Electronic applications allow patients to find the nearest right doctor and scarce medicines
Despite challenges, Safa Ramadan made use of her medical education to develop a mobile application meant to provide Libyans with easier access to education.
As the Middle East and North Africa region faces mounting challenges, young and innovative entrepreneurs are stepping up to provide technology-based solutions that can improve the lives of many.
One such entrepreneur is Safa Ramadan, a medical student who, at just 22 years old, recognised the difficulties that Libyans face in accessing healthcare services, including a shortage of medical personnel, equipment and medicines.
Determined to find a solution, Safa decided to create a mobile application that would provide accurate information about the availability of medicines in pharmacies across Libya and make it easier for patients to book appointments with doctors and access ambulance services. However, creating the application was not without its challenges. Safa faced difficulties with electricity shortages and blackouts, as well as a lack of digital support and experience in the administrative field.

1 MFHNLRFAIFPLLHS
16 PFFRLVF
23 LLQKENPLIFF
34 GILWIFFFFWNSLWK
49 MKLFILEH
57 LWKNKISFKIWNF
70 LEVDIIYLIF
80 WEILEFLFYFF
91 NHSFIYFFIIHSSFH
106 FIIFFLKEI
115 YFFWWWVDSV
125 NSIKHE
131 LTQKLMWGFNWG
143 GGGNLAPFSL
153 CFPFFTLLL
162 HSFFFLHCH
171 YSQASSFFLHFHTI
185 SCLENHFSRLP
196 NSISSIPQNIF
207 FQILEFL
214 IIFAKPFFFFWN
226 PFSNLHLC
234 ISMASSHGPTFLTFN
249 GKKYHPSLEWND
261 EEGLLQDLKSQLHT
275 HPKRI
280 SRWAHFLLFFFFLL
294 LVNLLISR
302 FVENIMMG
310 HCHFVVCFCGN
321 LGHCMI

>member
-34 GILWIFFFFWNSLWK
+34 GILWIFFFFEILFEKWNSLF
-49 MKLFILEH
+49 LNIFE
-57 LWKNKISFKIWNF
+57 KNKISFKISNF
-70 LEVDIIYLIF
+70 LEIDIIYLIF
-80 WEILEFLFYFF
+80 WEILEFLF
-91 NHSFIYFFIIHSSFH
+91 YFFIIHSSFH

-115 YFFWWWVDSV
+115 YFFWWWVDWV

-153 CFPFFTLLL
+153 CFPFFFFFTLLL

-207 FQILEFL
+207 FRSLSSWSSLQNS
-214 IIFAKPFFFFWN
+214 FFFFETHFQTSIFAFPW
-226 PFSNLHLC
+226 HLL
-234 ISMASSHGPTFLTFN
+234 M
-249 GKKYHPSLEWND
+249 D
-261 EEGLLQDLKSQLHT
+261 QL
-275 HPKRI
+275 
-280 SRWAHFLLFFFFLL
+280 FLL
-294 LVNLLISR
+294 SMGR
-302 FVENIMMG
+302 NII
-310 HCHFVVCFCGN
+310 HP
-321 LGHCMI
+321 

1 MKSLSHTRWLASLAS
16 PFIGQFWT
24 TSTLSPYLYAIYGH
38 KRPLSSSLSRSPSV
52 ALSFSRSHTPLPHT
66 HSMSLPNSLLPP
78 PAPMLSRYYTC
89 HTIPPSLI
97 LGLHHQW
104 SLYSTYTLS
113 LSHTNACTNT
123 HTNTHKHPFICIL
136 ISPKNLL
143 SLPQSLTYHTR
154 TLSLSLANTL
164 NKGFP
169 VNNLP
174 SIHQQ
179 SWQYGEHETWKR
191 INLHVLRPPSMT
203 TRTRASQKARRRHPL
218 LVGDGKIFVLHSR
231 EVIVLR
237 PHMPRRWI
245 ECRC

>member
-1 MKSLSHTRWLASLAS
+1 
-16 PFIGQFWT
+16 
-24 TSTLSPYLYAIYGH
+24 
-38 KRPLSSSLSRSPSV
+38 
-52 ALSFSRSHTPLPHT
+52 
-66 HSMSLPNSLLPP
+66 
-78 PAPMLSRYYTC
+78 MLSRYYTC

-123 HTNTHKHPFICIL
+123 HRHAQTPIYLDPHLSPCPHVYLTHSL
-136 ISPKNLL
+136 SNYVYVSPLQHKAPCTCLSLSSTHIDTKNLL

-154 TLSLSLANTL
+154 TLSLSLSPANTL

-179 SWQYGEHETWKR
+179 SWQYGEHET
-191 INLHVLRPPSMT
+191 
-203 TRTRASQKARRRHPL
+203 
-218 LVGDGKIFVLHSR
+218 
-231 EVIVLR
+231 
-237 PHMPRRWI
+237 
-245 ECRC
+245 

“The idea was there and it was getting bigger day after day in my head but I was not able to identify from where I shall start executing it,” said Safa.
Feeling overwhelmed, Safa put her project on hold, especially with the lockdown that came with COVID-19 Pandemic.
“I was kind of desperate, then saw on Facebook that SPARK and BINA Business Incubator are holding training sessions in Tripoli for young entrepreneurs and thought, this is it! This is what I need: tools and skills to go further with my dream!”
Through the Tadamon programme, funded by the Islamic Development Bank, Safa participated in training sessions that made her learn how to secure seed funding for her project, manage it effectively, and assess risks. This training enabled her to take her project to the next level.
Today, Safa’s mobile application, called yourhealth, offers a variety of services to users, including the ability to quickly request an ambulance, search for specific medicines and their availability at local pharmacies and track vital health readings.